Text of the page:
Agricultural Plan


The history of agriculture in Nigeria since independence consists mainly of efforts to ensure in¬creased production in all aspects of farming through better inputs, modernization through mechaniza¬tion, increase in incentives to all categories of farmers and the introduction of various schemes so as to meet the food and raw material needs of the nation.

Before oil was discovered, agriculture provided 60 per cent of the nation's exports and 50 per cent of national productions. Even though oil has taken over as the nation's major foriegn exchange earner, agriculture is now gradually coming back to the fore; more land areas than before are being cultivated and diverse industrial raw materials are also being locally sourced from improved agricultural produc¬tion. Out of Nigeria's 98 million hectares of land mass about 75% is suitable for agriculture, including arable fanning, forestry, livestock husbandry and fisheries. While about 30 million hectares of land were cultivated in 1978, today over 51 million hectares are being utilized.

In the early 1960's Nigeria persisted in pursuing agricultural policies similar to those of the im¬mediate pre-independence period with emphasis on the production of cash crops such as cocoa, palm oil, groundnut, cotton, rubber and timber. Peasant farming provided most of the food needs of the na¬tion. In 1966, the Federal Ministry of Agriculture and National Resources was established to co¬ordinate the nation's agricultural activities.

As a result of the civil war (1967-70) and the oil boom of the early 1970's which drew young adults away from farming, the National Accelerated Food Production Programme (NAFPP) was introduction to stem the rise in food import bills which rose from N41.24 million in 1964 to N126.26 million in 1973. Additionally, the World Bank-sponsored Agricultural Development Projects (ADPs) were introduced in 1975. Its major achievement has been rural integrated development which included construction of feeder roads and provision of potable water. Yet in spite of various food production schemes which in¬cluded Operation Feed the Nation (1976) the River Basin Development Scheme (1976) and the Green Revolution (1979) Nigeria's food import bill rose to Nl.81 billion in 1981. However, the bill subsequent¬ly declined to about N800 million in 1987 following the ban on various food imports like wheat, rice and maize. Similarly all existing commodity boards were also scrapped in 1985.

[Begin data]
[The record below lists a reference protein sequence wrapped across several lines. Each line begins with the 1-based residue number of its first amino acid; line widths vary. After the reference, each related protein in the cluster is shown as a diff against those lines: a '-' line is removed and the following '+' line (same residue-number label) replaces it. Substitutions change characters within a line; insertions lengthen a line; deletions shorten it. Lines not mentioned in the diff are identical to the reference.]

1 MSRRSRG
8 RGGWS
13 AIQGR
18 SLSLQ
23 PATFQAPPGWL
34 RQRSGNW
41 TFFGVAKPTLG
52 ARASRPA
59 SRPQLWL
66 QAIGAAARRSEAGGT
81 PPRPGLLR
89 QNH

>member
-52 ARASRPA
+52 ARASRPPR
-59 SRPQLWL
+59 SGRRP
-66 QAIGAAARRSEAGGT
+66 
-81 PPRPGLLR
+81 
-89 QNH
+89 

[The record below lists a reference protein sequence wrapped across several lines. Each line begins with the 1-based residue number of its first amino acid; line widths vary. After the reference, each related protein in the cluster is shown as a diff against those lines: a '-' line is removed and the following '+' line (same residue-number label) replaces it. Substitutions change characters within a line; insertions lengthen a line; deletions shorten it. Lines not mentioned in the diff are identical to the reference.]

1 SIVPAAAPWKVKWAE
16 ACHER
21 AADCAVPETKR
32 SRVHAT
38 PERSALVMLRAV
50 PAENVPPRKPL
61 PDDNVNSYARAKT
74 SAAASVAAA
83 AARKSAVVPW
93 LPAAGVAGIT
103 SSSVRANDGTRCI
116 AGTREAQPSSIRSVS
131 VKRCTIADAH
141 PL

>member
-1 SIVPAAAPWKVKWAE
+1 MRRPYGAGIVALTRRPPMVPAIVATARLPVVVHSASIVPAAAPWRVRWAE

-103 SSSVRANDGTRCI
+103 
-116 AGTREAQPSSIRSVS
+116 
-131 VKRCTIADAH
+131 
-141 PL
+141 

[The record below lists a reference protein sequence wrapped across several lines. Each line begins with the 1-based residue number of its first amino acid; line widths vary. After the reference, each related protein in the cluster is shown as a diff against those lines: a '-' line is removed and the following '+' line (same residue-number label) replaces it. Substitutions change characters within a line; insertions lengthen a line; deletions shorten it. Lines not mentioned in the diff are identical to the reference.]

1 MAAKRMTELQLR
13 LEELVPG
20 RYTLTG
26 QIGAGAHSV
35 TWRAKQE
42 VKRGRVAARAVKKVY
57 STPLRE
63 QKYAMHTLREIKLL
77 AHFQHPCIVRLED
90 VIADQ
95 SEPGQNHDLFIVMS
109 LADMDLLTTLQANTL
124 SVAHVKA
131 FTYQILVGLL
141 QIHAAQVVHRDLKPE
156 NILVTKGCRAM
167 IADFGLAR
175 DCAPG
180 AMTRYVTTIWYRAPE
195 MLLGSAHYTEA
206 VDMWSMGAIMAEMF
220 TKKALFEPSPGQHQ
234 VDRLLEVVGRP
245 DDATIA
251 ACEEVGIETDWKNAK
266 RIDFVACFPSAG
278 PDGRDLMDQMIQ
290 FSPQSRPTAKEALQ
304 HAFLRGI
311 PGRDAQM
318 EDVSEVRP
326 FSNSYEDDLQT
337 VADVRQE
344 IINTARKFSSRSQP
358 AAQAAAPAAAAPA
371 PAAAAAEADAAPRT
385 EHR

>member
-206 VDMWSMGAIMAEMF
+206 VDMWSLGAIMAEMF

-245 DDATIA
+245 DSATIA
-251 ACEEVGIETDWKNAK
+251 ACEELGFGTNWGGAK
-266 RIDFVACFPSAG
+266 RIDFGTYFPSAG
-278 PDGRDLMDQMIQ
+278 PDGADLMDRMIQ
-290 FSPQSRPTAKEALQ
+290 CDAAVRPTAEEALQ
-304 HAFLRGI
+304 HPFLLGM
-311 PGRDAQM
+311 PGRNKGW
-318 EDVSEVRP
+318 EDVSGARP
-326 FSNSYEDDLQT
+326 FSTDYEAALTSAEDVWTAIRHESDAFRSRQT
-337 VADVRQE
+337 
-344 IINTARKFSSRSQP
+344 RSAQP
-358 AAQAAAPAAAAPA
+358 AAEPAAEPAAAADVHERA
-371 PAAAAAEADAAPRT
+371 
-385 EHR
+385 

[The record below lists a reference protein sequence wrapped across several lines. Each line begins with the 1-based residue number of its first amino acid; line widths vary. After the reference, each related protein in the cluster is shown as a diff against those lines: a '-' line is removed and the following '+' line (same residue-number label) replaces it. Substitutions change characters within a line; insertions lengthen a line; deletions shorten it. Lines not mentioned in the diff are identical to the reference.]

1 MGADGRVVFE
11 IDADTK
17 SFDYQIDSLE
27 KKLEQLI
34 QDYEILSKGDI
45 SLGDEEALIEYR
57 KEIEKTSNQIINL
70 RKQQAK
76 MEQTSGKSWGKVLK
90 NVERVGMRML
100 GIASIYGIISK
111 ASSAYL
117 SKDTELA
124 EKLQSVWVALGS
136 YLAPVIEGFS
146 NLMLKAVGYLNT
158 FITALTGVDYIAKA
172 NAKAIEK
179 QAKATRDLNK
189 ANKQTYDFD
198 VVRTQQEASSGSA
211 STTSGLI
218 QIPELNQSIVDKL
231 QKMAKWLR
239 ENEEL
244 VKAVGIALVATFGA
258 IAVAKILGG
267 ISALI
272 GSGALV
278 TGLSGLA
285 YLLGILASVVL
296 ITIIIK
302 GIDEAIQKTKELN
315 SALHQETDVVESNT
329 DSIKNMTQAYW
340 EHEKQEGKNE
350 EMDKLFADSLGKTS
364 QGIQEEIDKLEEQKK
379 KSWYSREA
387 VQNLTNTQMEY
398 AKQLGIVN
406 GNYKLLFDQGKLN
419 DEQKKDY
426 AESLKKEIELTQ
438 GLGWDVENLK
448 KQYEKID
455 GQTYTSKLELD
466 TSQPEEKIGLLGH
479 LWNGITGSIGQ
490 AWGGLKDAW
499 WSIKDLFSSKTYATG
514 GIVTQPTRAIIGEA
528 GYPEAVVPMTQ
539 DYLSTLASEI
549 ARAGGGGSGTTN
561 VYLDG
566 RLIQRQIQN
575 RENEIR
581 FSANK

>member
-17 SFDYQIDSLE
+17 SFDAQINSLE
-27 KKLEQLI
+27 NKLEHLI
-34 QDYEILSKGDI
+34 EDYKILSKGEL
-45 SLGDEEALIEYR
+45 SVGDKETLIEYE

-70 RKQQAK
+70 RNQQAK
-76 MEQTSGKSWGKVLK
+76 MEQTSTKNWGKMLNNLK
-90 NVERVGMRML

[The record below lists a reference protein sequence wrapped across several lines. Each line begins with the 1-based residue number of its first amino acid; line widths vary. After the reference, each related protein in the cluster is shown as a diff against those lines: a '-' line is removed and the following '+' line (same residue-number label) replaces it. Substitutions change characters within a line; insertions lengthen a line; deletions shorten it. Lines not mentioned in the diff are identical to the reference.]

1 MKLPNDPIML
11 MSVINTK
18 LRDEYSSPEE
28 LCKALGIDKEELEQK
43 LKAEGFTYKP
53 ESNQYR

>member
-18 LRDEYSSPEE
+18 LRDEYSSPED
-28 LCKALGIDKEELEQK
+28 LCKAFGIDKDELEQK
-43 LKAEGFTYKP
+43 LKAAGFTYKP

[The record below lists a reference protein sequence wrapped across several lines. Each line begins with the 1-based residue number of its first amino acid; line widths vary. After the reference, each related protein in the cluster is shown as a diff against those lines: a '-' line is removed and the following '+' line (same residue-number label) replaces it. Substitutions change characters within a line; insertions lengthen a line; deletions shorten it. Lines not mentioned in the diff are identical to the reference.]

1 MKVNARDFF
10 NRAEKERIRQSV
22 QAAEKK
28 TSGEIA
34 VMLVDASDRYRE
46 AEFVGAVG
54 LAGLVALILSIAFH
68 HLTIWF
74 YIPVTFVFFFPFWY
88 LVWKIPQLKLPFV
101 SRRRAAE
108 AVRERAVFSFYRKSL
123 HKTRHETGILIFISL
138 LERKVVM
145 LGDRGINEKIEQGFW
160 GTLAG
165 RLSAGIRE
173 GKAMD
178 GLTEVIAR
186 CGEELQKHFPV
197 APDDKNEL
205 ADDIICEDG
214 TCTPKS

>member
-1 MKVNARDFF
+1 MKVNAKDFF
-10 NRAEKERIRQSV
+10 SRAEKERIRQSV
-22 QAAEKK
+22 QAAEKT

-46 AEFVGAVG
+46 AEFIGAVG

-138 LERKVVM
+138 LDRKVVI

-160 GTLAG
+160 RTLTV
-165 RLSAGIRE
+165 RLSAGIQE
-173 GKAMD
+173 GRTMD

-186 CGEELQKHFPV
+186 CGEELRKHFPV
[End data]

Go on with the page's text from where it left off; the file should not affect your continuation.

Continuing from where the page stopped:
Since the introduction of the national economic recovery Programme in 1986, Nigerian agriculture has been given a new lease of live.Output for maize, millet and guinea corn which totaled 11.5 million tonnes in 1985 rose to 14 million tonnes in 1986. In fishing, 250 trawlers were licensed in 1986 compared to 135 in 1985. Also in 1989 yam and cassava production totaled 57.6 million tonnes nationally compared with 14 million tonnes in 1970. Wheat cultivation which was insignificant before in Nigeria hit 500,000 tonnes in 1989.

Livestock production has also recorded considerable improvement over the past three decades. In 1963/64 193,00 long tonnes of beef, 95,000 long tonnes of goat meat, 41,000 long tonnes of lamb mutton, 49,000 long tonnes of pork and 52,000 tonnes of poultry were produced. In 1979/80, the pro¬duction of beef rose to 300,000 long tonnes, goat meat 180,000, lamb mutton 70,000 long tonnes pork, 150,000 long tonnes and poultry 175,000 tonnes, while in 1987/88 the output for beef was 492,000 ton¬nes, goat meat 415,000 tonnes, lamb/mutton 156,000 tonnes and pork 173,000 tonnes.

As part of the modernization of agriculture, changing from land tilling with hoe (left inset) to mechanized farming (right inset) the use of fertilizers has also been on the increase and large-scale farming also on the rise. In 1960 about 49,000 tonnes of fertilizers were used nationally; in 1990 some 1,246,000 tonnes were applied, a substantial percentage of which was locally sourced.

To avert possible famine and cushion occasional food shortage in the country the nation now has a grain storage Programme covering strategic grain reserve, grain buffer stock storage and on-fann storage of various grains in modern silos in five locations with capacities ranging from 125,000 tonnes to 250,000 tonnes. The crops stored include rice, millet, sorghum, maize, soya beans and others as depicted in the above montage.

About Eccles
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